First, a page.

Crude rates, however, cannot be used for comparisons, as this was not a randomised trial and confounding has to be considered. Table 2 shows the adjusted rates of EBF and ABF at different ages and with different recall periods by intervention group and round of data collection. Though there was a clear pattern of higher rates in the early intervention group, there were no statistically significant differences between groups and rounds of data collection as far as adjusted rates at discharge (not shown) are concerned. The lack of a statistically significant difference between groups had already been noted at baseline,24 when it was in fact expected because sites were paired by breastfeeding rates, and persisted through the second and third rounds of data collection. Table 2 shows an upward trend of the adjusted rates of breast feeding between rounds of data collection, with the exception of EBF and ABF at 6 months in the early intervention group. Yet none of the differences between and within groups is statistically significant. The removal of twins from the data set did not change the results.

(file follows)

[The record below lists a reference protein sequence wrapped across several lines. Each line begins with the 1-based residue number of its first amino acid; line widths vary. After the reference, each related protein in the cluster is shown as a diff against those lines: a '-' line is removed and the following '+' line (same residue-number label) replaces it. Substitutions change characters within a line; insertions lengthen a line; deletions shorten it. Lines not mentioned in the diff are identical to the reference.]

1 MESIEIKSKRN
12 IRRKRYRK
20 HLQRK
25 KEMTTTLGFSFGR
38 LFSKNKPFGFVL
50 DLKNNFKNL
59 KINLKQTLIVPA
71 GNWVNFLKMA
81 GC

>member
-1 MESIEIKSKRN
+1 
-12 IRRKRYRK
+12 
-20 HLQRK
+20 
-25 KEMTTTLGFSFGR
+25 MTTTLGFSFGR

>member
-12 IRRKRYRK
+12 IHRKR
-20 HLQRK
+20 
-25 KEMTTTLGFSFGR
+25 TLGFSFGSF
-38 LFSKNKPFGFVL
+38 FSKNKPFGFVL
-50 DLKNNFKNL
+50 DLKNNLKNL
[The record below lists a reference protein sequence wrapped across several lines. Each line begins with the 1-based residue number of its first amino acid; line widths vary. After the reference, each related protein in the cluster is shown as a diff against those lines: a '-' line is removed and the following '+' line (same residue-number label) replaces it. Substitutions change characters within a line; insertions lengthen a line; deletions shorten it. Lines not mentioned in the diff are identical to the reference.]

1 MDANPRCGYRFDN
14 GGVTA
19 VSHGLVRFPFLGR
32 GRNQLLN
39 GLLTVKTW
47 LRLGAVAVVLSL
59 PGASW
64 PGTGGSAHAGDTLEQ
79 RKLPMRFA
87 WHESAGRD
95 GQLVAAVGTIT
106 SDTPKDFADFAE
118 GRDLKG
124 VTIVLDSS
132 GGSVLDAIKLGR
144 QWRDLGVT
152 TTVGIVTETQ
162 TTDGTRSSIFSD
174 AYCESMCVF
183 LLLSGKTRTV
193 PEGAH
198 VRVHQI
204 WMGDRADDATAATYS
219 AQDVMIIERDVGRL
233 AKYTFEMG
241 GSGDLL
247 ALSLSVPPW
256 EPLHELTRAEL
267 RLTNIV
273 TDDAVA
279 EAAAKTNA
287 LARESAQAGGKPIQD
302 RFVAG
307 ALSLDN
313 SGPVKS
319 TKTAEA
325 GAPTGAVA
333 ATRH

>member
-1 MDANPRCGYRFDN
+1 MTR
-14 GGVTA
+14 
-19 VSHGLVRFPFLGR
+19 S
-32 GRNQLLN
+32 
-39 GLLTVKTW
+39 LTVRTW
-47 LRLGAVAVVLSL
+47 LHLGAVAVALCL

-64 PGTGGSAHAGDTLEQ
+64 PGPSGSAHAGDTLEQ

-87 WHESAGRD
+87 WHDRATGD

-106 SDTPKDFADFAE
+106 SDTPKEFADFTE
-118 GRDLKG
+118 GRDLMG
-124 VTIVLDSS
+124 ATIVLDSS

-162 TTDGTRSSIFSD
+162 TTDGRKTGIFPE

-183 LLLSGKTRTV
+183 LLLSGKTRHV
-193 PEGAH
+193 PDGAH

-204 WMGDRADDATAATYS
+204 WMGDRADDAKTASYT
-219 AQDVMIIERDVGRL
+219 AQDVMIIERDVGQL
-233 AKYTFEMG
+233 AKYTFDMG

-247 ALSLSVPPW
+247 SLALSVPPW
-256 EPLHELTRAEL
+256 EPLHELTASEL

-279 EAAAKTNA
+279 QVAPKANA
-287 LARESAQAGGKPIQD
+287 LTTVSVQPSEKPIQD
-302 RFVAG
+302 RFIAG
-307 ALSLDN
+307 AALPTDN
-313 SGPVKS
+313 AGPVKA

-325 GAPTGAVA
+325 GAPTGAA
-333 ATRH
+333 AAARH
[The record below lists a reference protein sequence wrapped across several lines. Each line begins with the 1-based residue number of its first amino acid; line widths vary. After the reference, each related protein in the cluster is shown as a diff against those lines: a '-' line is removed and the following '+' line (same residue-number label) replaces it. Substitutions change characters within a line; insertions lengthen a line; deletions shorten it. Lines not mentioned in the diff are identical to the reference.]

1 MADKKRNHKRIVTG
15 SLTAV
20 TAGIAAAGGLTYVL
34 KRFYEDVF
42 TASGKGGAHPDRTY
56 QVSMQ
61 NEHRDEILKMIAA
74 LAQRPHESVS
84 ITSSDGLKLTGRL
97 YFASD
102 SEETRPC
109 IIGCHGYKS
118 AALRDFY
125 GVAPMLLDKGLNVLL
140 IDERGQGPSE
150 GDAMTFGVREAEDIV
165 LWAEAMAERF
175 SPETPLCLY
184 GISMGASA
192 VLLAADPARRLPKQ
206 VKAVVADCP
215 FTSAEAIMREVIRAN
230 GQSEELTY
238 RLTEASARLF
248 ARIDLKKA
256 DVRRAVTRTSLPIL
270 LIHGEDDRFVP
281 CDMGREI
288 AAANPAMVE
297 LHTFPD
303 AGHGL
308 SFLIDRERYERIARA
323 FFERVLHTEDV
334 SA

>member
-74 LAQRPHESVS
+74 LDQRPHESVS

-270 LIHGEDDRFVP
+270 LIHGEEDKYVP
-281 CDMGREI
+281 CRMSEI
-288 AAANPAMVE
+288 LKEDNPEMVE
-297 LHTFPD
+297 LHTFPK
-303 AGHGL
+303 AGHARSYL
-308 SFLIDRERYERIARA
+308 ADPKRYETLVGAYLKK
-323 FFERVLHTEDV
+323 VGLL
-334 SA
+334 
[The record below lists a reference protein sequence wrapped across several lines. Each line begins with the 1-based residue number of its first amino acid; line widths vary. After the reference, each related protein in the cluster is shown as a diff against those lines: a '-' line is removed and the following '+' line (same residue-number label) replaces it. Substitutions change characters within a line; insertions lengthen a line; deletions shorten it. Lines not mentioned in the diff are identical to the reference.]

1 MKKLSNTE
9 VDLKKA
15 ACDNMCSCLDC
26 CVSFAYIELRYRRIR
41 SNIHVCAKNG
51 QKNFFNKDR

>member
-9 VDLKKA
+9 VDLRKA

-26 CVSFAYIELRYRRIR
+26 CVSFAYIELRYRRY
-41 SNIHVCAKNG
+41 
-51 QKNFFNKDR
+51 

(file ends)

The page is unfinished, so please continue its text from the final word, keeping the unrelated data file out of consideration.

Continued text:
Since the periodic self-assessments had revealed that some of the study sites were making progress in the implementation of the seven steps, while others were lagging behind, we carried out a comparison by compliance with the intervention, in addition to the analysis by intention to treat. Table 3 shows the same adjusted rates of breast feeding of table 2 after regrouping the 18 LHAs by compliance with the intervention. This comparison shows some statistically significant differences between groups (EBF at 3 months in rounds 1 and 3, and ABF at 6 months in rounds 2 and 3) and between rounds (EBF at 3 months between rounds 1 and 3 in the non-compliance group), but it does not show an effect of the intervention. We repeated the same statistical analysis using staff training to regroup the 18 LHAs into groups with higher and lower training coverage; results (not shown but available on request) and interpretation did not change. It is interesting to note, however, that, despite the apparent lack of effect of the intervention and despite similar adjusted rates of initiation (between 65% and 72% in both groups), the LHAs in the compliance and higher training coverage groups presented consistently higher rates of breast feeding throughout the first year of life. Once again, the removal of twins did not change the results.